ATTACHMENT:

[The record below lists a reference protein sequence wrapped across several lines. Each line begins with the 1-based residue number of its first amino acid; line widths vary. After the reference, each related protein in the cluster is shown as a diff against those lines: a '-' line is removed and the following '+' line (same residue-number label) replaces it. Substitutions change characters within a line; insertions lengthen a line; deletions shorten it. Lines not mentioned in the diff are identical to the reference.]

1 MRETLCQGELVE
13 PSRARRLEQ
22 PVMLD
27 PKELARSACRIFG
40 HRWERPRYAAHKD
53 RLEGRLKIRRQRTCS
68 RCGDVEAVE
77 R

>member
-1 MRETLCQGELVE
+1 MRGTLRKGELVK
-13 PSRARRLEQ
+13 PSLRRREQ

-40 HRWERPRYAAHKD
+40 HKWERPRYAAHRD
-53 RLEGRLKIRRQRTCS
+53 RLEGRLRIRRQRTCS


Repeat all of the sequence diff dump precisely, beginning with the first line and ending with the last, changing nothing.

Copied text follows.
[The record below lists a reference protein sequence wrapped across several lines. Each line begins with the 1-based residue number of its first amino acid; line widths vary. After the reference, each related protein in the cluster is shown as a diff against those lines: a '-' line is removed and the following '+' line (same residue-number label) replaces it. Substitutions change characters within a line; insertions lengthen a line; deletions shorten it. Lines not mentioned in the diff are identical to the reference.]

1 MRETLCQGELVE
13 PSRARRLEQ
22 PVMLD
27 PKELARSACRIFG
40 HRWERPRYAAHKD
53 RLEGRLKIRRQRTCS
68 RCGDVEAVE
77 R

>member
-1 MRETLCQGELVE
+1 MRGTLRKGELVK
-13 PSRARRLEQ
+13 PSLRRREQ

-40 HRWERPRYAAHKD
+40 HKWERPRYAAHRD
-53 RLEGRLKIRRQRTCS
+53 RLEGRLRIRRQRTCS